When Essentialism Facilitates Intergroup Conflict Resolution: The Positive Role of Perspective-Taking

Donna J. YAO, Melody M. CHAO, Angela K.-y. LEUNG

Research output: Journal PublicationsJournal Article (refereed)peer-review

4 Citations (Scopus)


Essentialism, a fundamental belief of the fixedness of social group essences, is often associated with negative intergroup outcomes. However, research is yet to explore the role of essentialism in intergroup conflicts, despite their prevalence. To address this gap, we conducted the first direct examination on how essentialism influences conflict management toward out-group members. Moreover, we examined perspective-taking as a positive factor in improving conflict management among essentialist individuals relative to their non-essentialist counterparts in intergroup contexts. Results across three experiments provided little support to the negative effect of essentialism on intergroup (vs. intragroup) conflict management. Yet, we found that perspective-taking promoted the use of problem solving and improved one’s own gain and the dyad’s joint gain among essentialist individuals, but not non-essentialist individuals, in intergroup (vs. intragroup) conflict situations. This research suggests that when coupled with perspective-taking, essentialism can promote constructive conflict resolution in intergroup contexts.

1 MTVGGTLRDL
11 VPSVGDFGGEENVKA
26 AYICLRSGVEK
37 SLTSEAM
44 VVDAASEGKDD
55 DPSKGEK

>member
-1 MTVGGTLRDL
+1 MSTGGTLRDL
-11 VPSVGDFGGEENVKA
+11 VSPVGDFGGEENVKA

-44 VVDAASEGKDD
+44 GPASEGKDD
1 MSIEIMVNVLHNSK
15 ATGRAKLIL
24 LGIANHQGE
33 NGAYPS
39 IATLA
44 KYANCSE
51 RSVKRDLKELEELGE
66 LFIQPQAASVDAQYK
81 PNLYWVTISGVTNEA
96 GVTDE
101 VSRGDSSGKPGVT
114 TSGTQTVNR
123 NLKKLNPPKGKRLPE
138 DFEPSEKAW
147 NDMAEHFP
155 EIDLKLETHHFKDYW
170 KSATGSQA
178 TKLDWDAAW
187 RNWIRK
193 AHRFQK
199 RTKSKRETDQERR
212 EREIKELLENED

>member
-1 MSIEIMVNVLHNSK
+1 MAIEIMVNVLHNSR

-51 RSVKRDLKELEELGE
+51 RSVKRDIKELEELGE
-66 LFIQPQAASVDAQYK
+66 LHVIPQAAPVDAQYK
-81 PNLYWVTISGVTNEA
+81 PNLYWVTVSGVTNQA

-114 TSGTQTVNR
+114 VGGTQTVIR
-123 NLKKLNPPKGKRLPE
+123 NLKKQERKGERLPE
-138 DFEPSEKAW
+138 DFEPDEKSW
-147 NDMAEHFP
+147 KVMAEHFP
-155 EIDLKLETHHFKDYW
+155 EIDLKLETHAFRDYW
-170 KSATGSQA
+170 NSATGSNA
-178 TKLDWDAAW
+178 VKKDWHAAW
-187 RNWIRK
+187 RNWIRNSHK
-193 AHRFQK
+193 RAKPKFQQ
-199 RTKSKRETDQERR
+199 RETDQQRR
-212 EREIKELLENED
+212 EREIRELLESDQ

Original languageEnglish
Pages (from-to)483-507
Number of pages25
JournalJournal of Cross-Cultural Psychology
Issue number4
Early online date8 Mar 2019
Publication statusPublished - 1 May 2019


  • conflict management
  • empathy
  • essentialism
  • intergroup conflict
  • perspective-taking


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